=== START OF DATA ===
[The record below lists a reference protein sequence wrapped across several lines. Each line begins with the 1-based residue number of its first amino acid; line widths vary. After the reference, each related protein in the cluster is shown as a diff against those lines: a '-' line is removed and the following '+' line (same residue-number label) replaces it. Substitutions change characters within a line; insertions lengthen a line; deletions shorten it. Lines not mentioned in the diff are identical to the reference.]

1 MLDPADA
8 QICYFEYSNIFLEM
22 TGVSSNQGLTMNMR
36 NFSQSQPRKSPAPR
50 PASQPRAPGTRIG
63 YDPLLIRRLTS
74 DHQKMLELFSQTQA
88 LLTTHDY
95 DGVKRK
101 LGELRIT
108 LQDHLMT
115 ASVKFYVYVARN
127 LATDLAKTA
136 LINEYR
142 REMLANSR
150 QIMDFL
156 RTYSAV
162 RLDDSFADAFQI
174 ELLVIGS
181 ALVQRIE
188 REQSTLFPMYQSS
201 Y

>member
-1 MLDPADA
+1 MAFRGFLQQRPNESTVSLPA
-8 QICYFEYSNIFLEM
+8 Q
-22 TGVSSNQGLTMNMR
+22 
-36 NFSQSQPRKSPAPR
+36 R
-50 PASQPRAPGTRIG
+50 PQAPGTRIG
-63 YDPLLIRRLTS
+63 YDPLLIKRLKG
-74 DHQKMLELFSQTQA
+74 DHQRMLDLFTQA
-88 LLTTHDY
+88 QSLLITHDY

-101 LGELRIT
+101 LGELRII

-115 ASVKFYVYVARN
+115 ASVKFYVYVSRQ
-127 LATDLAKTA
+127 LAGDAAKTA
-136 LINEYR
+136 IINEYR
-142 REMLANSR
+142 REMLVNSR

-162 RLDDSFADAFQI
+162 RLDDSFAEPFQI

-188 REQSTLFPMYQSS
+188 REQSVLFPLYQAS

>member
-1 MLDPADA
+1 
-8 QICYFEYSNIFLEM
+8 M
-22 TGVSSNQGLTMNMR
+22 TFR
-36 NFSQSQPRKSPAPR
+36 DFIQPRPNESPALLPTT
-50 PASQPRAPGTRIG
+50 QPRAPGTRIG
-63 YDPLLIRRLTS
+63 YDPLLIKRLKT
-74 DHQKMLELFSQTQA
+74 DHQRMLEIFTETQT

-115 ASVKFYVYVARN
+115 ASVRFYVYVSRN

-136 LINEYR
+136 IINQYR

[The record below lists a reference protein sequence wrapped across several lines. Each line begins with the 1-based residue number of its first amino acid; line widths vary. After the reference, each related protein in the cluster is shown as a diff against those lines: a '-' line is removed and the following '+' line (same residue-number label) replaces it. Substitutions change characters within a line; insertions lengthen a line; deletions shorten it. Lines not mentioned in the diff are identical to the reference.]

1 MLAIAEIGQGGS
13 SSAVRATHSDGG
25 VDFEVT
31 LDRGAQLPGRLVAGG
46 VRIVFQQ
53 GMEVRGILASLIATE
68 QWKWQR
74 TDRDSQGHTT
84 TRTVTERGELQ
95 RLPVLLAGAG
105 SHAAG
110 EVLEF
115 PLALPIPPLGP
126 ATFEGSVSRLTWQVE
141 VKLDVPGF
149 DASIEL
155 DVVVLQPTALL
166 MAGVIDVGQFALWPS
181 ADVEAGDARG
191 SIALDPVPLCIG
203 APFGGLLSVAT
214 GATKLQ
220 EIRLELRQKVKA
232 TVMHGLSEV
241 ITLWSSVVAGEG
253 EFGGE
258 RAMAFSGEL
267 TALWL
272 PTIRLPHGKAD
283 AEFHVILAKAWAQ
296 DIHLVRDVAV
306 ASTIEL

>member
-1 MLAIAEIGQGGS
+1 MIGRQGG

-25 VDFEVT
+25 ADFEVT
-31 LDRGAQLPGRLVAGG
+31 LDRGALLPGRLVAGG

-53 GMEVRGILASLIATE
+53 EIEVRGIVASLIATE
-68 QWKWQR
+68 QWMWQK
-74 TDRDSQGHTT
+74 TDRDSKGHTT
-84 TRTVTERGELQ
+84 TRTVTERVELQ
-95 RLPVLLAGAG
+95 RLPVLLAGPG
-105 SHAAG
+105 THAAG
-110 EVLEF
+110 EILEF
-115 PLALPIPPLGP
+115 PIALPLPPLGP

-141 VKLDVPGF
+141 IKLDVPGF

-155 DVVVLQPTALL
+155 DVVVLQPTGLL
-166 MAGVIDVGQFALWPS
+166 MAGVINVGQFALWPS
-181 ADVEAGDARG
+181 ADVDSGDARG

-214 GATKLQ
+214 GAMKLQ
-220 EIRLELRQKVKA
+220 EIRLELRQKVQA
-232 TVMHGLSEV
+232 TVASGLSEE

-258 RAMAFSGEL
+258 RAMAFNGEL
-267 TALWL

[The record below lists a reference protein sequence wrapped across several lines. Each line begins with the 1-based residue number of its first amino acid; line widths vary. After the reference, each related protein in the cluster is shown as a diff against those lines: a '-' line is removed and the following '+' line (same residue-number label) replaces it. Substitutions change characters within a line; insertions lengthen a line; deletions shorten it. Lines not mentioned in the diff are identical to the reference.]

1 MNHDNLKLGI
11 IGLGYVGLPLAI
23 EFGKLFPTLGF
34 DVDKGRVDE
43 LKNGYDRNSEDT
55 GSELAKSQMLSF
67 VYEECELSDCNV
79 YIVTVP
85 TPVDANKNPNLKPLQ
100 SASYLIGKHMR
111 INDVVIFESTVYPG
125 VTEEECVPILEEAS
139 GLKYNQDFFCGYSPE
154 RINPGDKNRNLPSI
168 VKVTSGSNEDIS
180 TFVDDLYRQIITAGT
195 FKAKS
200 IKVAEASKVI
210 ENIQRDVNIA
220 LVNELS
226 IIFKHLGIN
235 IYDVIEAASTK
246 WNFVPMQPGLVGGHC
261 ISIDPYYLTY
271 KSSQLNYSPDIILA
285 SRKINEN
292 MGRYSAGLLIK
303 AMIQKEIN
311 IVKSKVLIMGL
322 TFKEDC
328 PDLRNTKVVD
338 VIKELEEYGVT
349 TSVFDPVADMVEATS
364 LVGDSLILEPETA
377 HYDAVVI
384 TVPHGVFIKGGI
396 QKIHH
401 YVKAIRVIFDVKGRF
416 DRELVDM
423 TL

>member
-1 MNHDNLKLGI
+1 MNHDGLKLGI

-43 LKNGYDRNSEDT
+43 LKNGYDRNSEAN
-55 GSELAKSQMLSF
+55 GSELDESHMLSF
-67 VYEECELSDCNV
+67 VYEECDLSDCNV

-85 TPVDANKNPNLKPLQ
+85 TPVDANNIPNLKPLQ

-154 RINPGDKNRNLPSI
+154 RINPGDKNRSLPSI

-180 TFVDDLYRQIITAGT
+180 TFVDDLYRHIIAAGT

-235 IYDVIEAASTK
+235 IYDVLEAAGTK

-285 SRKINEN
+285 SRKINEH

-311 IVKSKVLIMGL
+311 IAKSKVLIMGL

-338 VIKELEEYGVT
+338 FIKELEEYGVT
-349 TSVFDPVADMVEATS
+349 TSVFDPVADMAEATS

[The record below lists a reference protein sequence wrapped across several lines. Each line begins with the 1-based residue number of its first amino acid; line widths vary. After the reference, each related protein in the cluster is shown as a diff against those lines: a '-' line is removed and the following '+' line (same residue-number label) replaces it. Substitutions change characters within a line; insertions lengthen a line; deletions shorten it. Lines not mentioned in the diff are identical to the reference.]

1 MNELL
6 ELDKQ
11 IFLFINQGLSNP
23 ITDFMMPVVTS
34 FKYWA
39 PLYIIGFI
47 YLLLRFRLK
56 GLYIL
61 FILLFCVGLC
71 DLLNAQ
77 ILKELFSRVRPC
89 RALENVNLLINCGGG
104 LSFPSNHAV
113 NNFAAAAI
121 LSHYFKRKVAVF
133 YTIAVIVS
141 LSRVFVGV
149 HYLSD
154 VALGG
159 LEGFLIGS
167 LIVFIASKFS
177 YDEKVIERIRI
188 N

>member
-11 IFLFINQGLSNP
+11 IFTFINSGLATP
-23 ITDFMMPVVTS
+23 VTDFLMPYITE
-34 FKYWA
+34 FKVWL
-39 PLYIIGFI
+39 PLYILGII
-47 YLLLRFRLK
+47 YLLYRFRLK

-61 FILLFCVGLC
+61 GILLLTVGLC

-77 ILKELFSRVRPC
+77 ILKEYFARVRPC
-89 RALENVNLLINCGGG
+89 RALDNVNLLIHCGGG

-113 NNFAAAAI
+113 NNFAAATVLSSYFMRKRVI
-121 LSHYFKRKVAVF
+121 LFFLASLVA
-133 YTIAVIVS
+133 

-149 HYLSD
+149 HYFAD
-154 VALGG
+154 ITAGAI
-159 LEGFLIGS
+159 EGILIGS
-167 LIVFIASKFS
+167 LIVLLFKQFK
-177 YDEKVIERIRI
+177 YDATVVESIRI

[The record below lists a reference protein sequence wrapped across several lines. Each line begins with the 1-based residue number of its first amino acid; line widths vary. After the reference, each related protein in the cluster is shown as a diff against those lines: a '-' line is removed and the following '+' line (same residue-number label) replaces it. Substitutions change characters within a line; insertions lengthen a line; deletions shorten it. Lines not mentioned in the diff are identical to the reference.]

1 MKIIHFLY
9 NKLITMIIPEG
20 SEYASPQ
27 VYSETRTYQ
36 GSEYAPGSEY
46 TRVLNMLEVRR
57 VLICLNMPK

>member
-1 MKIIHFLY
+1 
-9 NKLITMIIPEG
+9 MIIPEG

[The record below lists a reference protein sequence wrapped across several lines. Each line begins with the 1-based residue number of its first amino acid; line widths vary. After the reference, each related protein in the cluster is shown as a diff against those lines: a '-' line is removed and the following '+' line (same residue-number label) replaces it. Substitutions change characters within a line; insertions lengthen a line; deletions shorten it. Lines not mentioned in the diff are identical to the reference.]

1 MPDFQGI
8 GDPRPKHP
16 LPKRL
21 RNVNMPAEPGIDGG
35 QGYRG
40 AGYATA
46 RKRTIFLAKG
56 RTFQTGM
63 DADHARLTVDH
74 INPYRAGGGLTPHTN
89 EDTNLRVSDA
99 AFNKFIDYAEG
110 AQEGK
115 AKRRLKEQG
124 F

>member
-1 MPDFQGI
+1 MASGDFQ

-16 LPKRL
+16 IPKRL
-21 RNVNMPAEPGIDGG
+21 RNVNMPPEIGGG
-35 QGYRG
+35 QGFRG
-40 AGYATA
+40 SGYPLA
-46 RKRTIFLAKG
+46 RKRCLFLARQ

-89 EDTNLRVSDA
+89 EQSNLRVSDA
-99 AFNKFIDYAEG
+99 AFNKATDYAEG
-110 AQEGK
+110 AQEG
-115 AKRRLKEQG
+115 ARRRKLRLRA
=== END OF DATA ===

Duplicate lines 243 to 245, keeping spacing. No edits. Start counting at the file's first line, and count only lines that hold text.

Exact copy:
+34 FKVWL
-39 PLYIIGFI
+39 PLYILGII